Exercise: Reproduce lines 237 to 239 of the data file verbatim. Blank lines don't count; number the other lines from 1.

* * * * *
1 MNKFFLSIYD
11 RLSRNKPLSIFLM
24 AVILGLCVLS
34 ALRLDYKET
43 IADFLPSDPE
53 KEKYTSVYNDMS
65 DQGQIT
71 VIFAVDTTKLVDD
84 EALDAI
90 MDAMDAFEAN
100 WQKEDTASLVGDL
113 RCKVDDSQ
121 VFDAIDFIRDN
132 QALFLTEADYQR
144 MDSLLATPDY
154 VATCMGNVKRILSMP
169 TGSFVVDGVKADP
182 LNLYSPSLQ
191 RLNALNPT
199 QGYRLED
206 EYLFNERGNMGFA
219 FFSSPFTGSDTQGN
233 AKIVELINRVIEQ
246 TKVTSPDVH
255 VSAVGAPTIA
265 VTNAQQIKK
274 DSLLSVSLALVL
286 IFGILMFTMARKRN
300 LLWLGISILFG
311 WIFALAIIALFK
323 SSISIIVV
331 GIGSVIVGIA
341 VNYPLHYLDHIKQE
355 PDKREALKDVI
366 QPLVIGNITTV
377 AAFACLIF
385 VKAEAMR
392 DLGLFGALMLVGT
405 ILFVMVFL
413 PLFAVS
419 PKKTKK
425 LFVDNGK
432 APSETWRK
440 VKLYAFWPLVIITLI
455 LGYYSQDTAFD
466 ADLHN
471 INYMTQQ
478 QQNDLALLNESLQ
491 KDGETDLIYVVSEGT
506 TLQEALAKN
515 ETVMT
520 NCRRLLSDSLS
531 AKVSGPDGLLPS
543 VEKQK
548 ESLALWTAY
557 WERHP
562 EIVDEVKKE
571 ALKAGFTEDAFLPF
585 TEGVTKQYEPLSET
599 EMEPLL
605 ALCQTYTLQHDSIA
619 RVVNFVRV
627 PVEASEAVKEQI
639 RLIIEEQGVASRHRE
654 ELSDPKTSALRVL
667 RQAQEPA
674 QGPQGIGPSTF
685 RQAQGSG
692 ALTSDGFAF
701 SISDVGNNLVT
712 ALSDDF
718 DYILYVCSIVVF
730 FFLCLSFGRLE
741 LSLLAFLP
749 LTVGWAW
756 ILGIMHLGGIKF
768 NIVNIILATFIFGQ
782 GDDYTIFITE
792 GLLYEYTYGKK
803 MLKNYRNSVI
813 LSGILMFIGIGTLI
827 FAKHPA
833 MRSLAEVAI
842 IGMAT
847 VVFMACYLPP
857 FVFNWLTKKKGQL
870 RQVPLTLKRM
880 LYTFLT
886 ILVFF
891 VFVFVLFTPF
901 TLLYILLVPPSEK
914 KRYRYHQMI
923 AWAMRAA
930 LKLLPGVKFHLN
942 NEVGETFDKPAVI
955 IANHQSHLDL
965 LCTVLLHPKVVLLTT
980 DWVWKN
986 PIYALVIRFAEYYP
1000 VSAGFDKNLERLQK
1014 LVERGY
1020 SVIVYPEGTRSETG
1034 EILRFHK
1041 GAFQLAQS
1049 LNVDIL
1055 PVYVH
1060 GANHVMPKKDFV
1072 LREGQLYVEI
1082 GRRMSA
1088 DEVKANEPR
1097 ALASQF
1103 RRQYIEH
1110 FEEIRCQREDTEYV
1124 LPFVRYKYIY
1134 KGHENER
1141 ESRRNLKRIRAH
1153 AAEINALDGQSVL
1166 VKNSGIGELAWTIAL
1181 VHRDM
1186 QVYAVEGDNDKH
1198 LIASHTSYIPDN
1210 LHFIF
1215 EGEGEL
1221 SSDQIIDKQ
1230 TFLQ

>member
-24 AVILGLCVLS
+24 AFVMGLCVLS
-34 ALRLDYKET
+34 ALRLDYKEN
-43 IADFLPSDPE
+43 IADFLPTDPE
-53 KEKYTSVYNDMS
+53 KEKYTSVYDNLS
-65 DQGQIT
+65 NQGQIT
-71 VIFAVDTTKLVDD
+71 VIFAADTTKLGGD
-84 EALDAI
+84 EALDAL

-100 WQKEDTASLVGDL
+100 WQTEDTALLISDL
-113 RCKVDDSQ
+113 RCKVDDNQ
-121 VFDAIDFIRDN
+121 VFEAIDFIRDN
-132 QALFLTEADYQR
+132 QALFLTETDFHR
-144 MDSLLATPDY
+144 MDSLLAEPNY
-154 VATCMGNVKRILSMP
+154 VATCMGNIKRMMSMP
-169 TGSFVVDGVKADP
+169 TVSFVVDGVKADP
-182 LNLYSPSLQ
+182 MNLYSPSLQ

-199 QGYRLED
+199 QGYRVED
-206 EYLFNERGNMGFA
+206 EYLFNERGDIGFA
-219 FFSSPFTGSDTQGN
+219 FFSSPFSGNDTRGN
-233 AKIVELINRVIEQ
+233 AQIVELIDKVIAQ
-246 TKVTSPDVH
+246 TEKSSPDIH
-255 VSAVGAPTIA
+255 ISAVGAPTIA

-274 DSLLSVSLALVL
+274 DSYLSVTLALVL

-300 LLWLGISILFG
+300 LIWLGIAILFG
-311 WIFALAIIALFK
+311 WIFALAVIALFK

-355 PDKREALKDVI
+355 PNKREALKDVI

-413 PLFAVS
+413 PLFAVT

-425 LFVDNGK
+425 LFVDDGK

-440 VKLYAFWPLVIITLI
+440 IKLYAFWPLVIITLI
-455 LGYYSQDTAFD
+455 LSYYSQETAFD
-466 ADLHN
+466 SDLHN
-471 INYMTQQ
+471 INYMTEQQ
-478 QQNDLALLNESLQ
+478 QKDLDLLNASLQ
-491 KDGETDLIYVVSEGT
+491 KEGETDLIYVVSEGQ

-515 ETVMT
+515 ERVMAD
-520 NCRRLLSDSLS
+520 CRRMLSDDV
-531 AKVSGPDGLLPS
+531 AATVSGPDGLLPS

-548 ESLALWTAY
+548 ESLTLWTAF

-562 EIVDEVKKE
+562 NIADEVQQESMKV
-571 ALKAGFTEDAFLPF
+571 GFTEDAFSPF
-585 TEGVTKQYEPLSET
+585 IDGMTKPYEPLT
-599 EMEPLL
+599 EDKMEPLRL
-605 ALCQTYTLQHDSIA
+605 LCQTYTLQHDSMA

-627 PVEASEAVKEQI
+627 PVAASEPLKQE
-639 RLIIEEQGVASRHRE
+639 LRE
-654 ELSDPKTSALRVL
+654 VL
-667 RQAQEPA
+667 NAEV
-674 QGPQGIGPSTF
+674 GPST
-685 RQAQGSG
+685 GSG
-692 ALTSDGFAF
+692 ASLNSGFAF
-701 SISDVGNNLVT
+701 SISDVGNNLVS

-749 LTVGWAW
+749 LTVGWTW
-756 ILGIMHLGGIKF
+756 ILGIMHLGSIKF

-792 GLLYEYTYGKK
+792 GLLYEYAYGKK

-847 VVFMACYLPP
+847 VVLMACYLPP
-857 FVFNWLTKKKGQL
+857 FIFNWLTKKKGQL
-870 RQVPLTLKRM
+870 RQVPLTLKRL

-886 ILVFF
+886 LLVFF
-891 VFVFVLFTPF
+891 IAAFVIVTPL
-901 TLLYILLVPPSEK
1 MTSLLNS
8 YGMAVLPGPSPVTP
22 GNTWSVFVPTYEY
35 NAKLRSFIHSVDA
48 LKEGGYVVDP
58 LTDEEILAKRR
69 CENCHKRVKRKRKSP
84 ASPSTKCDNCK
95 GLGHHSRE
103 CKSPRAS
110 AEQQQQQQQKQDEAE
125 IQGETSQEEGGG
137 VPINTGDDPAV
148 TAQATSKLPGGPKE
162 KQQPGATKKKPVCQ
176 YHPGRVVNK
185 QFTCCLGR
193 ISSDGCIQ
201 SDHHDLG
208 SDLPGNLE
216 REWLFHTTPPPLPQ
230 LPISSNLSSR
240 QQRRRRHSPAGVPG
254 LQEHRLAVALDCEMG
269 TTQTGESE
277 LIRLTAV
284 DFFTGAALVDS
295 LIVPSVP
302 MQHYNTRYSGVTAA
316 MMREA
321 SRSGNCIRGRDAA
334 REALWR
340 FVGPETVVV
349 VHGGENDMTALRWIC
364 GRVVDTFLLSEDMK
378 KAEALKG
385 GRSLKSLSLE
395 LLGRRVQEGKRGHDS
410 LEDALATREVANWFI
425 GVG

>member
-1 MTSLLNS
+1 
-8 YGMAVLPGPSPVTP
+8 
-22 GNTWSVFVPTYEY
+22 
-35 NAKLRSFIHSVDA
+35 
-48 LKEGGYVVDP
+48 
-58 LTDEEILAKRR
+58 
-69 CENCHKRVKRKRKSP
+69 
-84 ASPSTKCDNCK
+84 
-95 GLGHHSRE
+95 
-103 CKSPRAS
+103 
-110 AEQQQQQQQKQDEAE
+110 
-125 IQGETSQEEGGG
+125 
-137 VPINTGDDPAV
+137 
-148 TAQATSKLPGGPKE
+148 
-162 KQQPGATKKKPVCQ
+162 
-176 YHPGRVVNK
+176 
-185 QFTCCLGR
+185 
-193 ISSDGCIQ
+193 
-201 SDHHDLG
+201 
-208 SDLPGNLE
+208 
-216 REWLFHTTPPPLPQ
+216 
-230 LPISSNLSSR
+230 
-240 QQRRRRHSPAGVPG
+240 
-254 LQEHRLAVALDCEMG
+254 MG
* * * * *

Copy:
-870 RQVPLTLKRM
+870 RQVPLTLKRL

-886 ILVFF